Thursday, April 7, 2011
By Ed Mendel

As San Diego officials joined forces this week on an initiative to switch all new hires except police from pensions to 401(k)-style plans, Mayor Jerry Sanders said the city’s troubled pension system could become a “national model.”

But in Sacramento, none of the half dozen pension overhauls proposed this year by Gov. Brown and reform advocates inside and outside of state government is a pure 401(k)-style investment plan.

Brown took a big step last week by expanding the eight-point pension reform plan issued during his campaign to a 12-point plan. Among five undefined concepts still under development are a “pension benefit cap” and a “hybrid option.”

The governor issued the plan shortly after a breakdown in talks with Republicans, who must provide at least four of the legislative votes needed to place a crucial tax extension on the ballot. It’s half of his plan to close a $25 billion gap.

Was Brown offering potential Republican budget votes a chance to help shape pension reform? Could it become a companion to a tax-extension initiative intended to show voters cost control?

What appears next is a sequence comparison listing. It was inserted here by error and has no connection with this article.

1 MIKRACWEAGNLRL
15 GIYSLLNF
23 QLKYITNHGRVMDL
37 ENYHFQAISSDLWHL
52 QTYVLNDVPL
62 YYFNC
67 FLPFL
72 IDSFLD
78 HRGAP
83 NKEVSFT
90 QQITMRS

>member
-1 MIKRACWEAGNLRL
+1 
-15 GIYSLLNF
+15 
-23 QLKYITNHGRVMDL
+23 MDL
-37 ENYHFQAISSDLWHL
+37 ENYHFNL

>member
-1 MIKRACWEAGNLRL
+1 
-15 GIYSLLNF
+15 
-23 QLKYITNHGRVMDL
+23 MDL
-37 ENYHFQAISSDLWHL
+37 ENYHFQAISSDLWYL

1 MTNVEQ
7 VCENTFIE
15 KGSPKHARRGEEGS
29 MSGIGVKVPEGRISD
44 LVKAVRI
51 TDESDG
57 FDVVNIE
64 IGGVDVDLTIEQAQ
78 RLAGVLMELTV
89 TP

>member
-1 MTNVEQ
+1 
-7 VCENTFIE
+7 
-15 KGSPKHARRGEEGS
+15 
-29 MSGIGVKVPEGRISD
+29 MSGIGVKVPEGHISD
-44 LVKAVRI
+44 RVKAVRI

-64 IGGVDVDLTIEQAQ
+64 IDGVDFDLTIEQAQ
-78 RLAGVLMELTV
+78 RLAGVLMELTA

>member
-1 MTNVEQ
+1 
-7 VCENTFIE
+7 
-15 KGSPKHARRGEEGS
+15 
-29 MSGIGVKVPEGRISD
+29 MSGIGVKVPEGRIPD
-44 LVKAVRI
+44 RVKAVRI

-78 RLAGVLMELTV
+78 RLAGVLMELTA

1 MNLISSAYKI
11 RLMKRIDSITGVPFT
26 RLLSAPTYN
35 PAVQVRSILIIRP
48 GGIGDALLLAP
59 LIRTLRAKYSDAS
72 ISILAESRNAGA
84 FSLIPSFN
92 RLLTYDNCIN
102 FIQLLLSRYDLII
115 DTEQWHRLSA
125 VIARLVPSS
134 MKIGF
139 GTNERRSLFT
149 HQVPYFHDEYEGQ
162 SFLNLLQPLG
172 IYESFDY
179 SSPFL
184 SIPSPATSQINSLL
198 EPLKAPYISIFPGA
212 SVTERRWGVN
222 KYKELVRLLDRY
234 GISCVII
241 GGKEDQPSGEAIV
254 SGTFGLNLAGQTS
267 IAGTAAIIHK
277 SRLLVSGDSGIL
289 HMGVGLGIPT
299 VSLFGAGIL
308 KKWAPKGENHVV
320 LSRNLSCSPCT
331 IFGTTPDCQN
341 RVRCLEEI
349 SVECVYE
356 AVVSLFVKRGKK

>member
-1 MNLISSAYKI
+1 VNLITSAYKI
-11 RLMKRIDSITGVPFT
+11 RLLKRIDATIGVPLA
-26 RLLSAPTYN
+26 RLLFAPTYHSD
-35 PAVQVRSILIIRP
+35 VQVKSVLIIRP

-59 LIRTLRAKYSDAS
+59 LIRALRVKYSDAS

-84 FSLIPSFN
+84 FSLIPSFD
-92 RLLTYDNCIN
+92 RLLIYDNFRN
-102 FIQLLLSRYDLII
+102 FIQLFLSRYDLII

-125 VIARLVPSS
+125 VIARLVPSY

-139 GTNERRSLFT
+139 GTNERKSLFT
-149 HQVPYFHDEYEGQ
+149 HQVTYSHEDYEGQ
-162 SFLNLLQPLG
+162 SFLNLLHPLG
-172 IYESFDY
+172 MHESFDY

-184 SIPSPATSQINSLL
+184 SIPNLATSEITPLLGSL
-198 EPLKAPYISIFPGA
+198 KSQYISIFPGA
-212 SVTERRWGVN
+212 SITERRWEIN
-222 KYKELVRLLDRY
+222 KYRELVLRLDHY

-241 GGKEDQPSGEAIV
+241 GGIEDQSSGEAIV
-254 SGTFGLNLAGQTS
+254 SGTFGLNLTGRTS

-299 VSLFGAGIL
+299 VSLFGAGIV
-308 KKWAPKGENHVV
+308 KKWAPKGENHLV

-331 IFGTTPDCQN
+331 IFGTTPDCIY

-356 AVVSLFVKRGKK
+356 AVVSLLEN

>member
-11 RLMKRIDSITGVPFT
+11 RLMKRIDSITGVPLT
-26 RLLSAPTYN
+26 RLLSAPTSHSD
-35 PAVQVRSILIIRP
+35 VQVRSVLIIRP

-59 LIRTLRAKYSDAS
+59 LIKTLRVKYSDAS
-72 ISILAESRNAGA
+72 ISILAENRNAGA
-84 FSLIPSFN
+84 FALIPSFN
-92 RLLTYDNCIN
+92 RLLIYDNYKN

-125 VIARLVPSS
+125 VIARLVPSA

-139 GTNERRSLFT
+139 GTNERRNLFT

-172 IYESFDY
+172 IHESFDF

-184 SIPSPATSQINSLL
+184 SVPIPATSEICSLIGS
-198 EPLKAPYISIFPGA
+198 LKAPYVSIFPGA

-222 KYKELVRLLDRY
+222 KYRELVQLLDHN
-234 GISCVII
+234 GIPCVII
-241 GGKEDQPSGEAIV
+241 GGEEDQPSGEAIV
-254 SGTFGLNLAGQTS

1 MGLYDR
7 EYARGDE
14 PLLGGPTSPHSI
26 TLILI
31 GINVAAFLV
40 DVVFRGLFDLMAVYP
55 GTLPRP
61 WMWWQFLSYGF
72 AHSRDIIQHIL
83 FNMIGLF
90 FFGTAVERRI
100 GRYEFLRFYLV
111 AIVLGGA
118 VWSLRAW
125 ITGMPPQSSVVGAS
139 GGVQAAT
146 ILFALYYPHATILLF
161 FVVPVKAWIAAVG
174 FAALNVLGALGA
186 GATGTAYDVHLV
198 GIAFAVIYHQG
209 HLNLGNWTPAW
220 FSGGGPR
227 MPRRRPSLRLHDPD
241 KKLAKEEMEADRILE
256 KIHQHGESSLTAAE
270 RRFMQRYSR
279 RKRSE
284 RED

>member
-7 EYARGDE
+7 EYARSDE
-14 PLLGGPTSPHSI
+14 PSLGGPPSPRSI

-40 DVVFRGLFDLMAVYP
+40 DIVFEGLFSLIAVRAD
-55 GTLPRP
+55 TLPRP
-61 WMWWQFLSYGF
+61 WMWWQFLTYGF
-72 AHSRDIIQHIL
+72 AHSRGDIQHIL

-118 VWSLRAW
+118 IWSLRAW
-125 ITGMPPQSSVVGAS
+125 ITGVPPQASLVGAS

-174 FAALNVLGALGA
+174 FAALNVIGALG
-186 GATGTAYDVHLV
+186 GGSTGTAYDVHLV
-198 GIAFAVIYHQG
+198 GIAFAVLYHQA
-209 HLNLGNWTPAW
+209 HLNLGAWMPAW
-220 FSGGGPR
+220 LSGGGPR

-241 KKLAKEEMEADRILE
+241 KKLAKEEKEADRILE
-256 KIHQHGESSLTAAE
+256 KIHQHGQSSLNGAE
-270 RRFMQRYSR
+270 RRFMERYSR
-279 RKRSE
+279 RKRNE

Was it an attempt to demonstrate independence from public employee unions, who want any pension changes done through collective bargaining? Or is it simply something Brown thinks should be done?

A brief governor’s news release did not go into motivation.

“All 12 of these pension reform measures were presented and discussed in detail with Republican legislators,” said the release. “Talks broke down, however, over other issues. Brown intends to introduce these pension reforms with or without Republican support.”

A “hybrid” retirement plan is a combination pension and 401(k)-style plan. An example is a plan adopted for new federal employees in 1987 that provides a low guaranteed pension with a 401(k)-style plan, coordinated with Social Security.

Most of the private-sector employers that offer retirement plans have switched to 401(k) plans with no monthly pension guaranteed for life. The change protects the employer from long-term debt and the risk of soaring costs if investment earnings fall short.